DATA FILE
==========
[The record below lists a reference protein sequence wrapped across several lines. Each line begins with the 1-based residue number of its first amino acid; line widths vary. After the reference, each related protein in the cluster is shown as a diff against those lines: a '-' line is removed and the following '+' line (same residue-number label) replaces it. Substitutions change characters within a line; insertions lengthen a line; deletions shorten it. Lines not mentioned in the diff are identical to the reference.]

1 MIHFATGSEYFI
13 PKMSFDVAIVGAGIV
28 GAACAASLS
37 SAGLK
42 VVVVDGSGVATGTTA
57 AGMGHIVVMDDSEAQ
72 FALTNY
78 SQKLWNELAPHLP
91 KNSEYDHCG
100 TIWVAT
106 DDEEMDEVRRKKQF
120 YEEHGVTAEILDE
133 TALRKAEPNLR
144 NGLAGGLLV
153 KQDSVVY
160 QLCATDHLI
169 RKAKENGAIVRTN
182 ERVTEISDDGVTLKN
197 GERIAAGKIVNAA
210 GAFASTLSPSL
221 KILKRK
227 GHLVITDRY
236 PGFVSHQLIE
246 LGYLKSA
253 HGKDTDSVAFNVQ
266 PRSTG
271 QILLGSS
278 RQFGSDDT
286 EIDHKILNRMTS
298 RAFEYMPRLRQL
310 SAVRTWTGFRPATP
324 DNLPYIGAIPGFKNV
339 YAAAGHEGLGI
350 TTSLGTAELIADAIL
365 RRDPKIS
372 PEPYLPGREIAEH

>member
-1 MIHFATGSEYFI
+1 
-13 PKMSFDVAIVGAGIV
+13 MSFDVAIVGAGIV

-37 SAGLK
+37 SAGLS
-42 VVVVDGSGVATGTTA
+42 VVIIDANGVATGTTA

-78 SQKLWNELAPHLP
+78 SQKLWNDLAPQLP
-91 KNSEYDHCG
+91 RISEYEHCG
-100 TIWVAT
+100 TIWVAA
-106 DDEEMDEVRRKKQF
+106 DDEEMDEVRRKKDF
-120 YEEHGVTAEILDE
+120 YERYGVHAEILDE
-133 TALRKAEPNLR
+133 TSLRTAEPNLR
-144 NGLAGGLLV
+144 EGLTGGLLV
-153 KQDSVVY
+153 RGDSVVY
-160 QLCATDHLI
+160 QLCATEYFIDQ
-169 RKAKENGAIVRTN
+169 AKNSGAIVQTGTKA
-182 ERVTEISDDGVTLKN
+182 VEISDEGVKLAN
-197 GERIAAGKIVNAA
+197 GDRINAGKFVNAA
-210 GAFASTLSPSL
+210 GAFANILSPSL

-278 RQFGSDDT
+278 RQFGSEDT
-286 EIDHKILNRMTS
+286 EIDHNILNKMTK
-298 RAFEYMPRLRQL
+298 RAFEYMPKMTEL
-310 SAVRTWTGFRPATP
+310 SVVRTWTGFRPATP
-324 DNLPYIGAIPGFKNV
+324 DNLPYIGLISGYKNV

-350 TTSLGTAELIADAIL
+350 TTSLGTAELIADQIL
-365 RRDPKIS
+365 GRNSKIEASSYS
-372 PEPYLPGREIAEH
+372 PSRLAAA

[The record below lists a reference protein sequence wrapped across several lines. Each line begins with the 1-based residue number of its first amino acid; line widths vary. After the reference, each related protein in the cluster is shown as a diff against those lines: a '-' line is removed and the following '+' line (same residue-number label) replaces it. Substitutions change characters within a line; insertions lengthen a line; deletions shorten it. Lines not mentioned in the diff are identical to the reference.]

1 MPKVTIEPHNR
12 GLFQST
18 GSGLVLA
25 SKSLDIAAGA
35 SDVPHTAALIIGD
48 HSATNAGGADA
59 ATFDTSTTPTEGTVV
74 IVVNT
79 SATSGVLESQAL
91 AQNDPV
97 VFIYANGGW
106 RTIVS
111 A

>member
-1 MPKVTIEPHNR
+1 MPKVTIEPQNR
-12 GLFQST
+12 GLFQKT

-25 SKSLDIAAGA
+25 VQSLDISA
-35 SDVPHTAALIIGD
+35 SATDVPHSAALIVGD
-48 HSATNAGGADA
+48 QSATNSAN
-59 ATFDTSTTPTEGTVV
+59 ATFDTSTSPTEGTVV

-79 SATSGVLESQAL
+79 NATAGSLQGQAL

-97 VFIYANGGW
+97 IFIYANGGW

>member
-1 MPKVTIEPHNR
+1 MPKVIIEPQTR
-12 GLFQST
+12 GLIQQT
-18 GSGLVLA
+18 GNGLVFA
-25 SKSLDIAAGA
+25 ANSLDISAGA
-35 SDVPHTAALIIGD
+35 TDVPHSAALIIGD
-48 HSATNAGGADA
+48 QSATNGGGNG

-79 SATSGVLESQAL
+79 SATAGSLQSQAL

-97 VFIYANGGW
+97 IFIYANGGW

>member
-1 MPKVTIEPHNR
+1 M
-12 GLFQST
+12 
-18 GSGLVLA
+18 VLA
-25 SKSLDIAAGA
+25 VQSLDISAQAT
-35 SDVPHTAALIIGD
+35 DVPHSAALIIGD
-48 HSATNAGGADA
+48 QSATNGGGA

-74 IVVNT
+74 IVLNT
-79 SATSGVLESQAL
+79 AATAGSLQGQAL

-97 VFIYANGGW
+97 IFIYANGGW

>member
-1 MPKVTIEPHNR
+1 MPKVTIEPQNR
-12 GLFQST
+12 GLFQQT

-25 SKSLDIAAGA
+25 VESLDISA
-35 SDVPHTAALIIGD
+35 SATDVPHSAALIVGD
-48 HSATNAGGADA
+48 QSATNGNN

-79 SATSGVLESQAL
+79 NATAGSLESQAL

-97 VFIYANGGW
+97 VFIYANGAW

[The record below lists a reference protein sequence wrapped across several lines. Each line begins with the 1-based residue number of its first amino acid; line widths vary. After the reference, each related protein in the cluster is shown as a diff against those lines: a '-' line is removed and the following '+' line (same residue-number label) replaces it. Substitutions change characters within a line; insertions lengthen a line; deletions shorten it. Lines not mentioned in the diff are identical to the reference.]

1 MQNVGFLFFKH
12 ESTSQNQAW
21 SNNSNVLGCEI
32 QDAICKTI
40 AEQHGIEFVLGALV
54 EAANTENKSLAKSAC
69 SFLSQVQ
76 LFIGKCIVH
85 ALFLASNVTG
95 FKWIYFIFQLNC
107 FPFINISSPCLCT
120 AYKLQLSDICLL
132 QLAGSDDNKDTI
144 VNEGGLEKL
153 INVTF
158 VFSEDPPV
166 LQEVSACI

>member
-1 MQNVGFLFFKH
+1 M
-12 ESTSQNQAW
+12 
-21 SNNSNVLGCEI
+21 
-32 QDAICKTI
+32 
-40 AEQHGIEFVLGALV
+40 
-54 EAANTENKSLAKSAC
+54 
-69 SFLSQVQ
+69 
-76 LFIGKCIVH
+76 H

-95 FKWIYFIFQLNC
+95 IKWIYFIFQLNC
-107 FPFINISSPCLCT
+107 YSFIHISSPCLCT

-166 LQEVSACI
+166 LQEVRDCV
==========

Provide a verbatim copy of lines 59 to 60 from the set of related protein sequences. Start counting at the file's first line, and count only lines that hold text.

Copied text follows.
-144 NGLAGGLLV
+144 EGLTGGLLV